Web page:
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This is probably one of my biggest pet peeves, but simply by broadening your planning and lesson structure and getting out of your textbook, you can increase freedom in your classroom. Your textbook is a tool, but when it is leaned on for every instructional event, it can become aggravating, cumbersome, and BORING for students. Start looking beyond the pages for more engaging activities, projects, and experiences for your students. This will increase student focus and allow them to have some choice.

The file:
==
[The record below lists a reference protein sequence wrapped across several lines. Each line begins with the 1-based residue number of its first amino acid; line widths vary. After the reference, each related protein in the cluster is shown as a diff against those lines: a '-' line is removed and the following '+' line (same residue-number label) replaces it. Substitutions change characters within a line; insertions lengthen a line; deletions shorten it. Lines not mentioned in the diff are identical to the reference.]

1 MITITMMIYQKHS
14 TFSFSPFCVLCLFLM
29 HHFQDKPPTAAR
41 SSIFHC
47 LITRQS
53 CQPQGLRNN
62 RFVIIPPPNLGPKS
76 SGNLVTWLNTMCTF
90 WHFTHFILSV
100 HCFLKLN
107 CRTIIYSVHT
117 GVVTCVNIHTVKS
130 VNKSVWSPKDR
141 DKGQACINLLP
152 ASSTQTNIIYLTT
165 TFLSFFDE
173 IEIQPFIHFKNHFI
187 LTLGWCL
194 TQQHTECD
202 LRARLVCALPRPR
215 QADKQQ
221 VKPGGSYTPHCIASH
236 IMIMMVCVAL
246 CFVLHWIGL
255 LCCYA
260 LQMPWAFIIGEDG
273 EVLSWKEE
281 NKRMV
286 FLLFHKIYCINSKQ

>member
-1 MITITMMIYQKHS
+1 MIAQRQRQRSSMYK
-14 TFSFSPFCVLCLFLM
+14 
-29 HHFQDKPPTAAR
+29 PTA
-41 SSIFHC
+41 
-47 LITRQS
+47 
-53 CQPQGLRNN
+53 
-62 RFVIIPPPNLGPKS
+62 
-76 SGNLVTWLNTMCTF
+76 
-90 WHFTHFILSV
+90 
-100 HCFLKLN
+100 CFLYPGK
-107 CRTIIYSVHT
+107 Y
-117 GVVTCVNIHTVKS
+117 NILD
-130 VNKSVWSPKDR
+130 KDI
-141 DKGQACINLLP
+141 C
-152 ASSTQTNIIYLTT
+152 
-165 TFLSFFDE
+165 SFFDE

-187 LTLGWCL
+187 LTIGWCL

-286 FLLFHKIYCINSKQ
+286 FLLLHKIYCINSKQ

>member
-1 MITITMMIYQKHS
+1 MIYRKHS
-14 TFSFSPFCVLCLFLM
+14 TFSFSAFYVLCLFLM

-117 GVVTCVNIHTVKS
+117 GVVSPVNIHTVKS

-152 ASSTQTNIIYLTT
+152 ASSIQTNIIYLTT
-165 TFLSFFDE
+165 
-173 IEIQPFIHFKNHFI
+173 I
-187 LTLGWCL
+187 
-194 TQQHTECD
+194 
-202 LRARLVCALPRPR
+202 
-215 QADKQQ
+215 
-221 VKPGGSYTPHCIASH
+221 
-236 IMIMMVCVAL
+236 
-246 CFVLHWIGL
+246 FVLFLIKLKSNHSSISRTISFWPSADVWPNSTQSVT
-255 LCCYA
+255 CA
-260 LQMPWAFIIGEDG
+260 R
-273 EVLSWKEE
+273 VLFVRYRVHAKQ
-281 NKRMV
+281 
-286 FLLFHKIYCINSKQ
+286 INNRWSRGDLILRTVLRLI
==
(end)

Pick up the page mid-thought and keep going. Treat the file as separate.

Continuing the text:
Learning is a process, plain and simple. More importantly, it’s a continuous process that may happen differently for every individual learner. To think that all students can learn, practice, assess, and just move on is ridiculous. The concept of moving on when a student has failed an assessment is a direct indication that a teacher has not only accepted failure, but has acknowledged that the gaps created by that failure are ok and acceptable, even if they will be detrimental to future success.
If you’ve ever seen speak, or joined us in one of our live trainings, you probably knew this was coming. Pace is one of the most powerful variables you can control in your classroom. It can determine if a student is engaged, bored, or frustrated because of their current level of understanding. When we allow learners to set the pace, instead of dictating it to our students, they feel a greater sense of power.